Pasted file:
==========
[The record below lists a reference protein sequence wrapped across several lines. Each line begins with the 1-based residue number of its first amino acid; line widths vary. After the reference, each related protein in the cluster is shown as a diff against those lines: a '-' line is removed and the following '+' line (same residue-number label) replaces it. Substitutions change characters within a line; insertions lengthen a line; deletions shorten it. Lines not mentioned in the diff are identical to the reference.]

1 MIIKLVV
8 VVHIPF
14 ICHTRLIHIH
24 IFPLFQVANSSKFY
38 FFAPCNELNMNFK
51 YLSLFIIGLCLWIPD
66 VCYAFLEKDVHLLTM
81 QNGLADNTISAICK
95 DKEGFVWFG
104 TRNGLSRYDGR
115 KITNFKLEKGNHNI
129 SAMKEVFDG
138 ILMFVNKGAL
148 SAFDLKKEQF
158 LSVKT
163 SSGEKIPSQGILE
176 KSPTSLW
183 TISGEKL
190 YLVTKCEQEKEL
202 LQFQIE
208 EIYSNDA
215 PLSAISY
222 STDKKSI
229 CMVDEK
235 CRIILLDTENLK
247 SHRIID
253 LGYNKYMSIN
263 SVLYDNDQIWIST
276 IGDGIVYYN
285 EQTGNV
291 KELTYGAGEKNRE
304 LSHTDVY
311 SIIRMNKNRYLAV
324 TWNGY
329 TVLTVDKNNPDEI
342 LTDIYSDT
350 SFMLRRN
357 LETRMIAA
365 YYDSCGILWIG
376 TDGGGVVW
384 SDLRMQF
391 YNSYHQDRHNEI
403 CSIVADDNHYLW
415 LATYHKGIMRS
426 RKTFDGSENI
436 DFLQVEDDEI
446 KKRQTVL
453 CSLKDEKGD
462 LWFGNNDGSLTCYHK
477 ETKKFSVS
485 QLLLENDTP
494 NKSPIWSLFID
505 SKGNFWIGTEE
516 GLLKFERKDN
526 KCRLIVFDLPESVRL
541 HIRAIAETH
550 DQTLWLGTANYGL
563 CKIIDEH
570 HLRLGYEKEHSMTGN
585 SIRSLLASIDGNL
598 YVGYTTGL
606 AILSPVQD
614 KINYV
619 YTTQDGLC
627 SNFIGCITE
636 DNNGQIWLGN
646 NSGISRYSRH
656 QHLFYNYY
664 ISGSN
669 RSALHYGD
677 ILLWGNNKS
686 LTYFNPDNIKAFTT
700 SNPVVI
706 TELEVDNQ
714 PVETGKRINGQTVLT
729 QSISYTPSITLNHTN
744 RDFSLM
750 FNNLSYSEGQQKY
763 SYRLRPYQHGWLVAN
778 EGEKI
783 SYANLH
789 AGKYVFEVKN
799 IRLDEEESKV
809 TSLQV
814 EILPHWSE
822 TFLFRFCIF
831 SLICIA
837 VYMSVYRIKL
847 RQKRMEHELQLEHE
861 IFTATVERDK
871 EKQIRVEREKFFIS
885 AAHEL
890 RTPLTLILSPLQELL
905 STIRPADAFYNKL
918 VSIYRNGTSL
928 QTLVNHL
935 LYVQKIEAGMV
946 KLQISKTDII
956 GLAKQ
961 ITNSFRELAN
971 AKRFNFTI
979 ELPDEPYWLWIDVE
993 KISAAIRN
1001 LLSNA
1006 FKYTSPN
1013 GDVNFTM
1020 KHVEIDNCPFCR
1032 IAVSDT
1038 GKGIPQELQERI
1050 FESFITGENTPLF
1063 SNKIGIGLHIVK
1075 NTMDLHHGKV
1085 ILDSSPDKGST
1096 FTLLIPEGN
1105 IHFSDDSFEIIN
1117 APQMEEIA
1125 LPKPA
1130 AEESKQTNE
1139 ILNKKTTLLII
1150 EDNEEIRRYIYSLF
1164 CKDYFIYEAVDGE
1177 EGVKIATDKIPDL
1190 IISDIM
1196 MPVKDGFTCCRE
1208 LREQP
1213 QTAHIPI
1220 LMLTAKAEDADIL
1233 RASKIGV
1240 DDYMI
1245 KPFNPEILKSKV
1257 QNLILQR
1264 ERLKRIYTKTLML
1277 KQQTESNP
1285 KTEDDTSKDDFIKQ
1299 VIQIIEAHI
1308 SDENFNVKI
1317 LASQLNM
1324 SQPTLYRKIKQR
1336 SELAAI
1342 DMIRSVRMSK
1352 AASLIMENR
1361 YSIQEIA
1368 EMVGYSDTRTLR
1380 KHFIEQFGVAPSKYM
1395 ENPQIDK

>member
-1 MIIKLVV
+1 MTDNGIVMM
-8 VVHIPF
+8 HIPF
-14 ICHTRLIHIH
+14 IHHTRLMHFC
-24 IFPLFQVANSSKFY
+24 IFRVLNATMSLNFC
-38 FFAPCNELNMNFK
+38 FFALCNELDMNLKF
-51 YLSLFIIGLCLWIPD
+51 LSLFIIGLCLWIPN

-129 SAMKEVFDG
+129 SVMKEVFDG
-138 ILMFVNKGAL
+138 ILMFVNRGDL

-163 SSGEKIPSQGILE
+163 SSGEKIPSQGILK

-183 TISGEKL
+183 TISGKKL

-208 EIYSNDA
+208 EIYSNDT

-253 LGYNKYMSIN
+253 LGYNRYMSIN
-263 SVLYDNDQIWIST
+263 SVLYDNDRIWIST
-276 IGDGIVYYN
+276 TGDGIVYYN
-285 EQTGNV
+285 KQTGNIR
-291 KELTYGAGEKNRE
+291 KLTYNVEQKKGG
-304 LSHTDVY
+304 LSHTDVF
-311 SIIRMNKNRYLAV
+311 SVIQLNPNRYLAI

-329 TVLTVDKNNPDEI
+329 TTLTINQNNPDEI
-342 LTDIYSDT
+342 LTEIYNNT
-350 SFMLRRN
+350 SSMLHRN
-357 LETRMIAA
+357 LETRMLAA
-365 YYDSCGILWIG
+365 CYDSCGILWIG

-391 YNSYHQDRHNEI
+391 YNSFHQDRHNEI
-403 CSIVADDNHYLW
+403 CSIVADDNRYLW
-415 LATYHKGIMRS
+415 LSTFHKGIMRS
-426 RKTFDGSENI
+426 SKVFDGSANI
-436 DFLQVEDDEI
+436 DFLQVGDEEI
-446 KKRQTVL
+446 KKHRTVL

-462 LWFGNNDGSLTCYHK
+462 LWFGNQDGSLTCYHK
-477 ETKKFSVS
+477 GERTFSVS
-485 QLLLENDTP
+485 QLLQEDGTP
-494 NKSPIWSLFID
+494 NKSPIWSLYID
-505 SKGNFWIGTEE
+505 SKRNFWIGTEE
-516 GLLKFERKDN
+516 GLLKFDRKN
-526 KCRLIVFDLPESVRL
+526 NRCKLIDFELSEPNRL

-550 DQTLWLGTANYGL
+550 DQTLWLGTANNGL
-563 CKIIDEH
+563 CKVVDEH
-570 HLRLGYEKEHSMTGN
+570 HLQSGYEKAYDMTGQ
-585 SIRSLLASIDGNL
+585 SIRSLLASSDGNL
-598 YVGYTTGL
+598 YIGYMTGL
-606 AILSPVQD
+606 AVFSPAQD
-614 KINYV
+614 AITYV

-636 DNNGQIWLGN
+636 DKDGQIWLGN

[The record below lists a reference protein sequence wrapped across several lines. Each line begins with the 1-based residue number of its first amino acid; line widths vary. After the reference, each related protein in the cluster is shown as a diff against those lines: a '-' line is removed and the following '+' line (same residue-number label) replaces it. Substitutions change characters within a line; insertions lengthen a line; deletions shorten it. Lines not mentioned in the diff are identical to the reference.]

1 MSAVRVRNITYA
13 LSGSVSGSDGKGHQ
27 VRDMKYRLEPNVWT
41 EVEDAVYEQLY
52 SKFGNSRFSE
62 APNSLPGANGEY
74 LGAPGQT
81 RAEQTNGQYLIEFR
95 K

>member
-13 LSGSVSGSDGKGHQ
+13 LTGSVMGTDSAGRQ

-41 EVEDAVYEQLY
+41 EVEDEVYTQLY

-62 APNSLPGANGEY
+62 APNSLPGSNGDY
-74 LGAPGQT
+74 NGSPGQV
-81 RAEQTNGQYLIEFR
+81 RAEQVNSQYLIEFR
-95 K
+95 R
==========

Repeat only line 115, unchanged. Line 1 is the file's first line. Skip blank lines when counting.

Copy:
1096 FTLLIPEGN